One way to estimate the bias of a particular sounding time in generating a mean daily wind is by simply making more observations per day. While this is not feasible for long periods, pilot balloon observations, because of their low individual cost, can be made frequently for short periods. With these high frequency measurements the bias in inferring mean winds from one observation per day can be estimated. This procedure will be shown to be effective in resolving the diurnal variability of a strong dry season low-level jet (as judged from morning only soundings) over the Venezuelan llanos. We requested twice-daily observations to be made for one month, then made special frequent soundings during a shorter period to resolve the phase of the diurnal cycle of the winds. The details of this activity, carried out in February and March 2003, will be presented. In addition to resolving better the diurnal wind variability as a function of height, the Venezuelan activity consists of observations being made at surrounding sites, allowing us to estimate the horizontal scale of the jet. The steadiness of the dry season jet allows us to extend our conclusions to much of the dry season,; the validity of our conclusions would have to be verified at other times of the year, especially the wet season. Finally, the feasibility of doing this at every sounding site in tropical regions will be discussed.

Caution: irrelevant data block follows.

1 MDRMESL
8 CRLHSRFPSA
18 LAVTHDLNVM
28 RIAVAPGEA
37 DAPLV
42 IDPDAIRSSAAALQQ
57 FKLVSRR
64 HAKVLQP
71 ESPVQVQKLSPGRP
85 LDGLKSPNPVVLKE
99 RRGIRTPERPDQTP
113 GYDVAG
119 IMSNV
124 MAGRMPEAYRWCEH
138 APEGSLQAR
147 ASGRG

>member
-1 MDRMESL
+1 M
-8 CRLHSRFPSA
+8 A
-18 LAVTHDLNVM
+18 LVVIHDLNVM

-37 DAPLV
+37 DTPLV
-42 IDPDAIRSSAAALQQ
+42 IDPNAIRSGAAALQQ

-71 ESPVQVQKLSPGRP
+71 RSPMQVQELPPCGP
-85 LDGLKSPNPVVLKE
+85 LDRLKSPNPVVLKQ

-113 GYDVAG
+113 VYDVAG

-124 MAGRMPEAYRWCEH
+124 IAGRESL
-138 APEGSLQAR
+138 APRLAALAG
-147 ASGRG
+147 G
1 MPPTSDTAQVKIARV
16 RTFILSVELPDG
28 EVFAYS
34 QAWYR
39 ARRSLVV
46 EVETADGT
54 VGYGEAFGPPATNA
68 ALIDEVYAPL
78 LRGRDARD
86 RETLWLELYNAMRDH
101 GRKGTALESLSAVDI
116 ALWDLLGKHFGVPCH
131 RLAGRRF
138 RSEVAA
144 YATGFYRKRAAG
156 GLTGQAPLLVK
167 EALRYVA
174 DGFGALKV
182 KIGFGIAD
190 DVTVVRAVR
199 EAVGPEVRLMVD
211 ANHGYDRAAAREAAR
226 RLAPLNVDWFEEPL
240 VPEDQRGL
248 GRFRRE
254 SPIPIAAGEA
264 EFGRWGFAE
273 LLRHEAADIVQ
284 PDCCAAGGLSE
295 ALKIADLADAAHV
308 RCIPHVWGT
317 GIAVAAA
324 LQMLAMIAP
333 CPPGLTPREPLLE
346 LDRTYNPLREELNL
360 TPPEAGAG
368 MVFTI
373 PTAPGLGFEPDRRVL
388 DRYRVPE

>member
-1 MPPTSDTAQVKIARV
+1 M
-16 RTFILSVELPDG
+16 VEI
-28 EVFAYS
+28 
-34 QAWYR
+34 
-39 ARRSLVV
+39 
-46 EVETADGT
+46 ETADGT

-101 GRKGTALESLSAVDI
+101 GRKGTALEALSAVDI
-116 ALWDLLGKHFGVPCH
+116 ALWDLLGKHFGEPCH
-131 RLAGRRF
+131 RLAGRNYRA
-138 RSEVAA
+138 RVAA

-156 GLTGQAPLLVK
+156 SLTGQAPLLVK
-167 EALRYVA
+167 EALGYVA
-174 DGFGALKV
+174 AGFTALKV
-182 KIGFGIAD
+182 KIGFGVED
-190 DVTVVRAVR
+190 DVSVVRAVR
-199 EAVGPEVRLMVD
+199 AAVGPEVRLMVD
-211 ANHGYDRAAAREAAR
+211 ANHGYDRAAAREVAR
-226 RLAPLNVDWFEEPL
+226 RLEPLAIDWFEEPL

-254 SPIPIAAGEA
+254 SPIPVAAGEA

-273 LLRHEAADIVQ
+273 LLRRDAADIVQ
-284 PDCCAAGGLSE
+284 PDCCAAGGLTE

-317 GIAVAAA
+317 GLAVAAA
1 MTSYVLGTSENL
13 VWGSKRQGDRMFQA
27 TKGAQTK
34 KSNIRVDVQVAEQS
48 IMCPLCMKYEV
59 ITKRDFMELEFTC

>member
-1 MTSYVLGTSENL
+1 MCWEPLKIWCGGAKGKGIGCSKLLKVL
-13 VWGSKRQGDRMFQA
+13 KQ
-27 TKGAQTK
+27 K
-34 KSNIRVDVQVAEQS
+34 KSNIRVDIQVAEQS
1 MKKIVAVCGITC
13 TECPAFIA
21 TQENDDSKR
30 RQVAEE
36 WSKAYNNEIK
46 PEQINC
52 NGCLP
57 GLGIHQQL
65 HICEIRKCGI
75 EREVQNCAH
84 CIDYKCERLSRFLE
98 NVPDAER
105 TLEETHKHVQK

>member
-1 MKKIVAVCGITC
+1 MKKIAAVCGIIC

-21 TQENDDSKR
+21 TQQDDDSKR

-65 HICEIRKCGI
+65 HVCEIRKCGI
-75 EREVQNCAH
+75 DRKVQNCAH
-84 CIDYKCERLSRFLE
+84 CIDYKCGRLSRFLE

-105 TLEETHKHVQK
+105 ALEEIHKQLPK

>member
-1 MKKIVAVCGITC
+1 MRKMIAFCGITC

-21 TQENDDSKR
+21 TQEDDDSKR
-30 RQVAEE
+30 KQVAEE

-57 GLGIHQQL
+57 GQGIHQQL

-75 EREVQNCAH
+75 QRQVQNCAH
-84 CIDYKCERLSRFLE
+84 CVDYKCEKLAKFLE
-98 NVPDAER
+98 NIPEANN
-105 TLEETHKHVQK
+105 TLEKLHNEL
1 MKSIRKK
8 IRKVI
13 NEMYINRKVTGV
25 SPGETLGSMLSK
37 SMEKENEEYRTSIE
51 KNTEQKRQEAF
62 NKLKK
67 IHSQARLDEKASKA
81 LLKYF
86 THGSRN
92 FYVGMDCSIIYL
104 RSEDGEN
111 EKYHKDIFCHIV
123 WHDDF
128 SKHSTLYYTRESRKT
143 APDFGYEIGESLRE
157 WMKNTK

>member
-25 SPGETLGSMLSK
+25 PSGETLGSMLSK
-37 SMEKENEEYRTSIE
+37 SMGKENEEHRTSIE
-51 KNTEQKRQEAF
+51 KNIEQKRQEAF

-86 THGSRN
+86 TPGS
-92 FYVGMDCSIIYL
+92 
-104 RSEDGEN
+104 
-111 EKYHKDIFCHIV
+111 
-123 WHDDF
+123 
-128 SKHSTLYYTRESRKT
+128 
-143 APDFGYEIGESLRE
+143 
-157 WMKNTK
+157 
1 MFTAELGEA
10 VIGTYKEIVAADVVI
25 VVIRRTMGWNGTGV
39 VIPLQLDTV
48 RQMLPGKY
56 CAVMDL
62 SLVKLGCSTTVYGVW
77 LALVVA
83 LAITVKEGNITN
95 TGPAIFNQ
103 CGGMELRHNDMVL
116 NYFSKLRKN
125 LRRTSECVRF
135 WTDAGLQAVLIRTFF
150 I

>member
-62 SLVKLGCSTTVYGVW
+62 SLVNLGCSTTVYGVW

Supplementary URL: http://www.nssl.noaa.gov/projects/pacs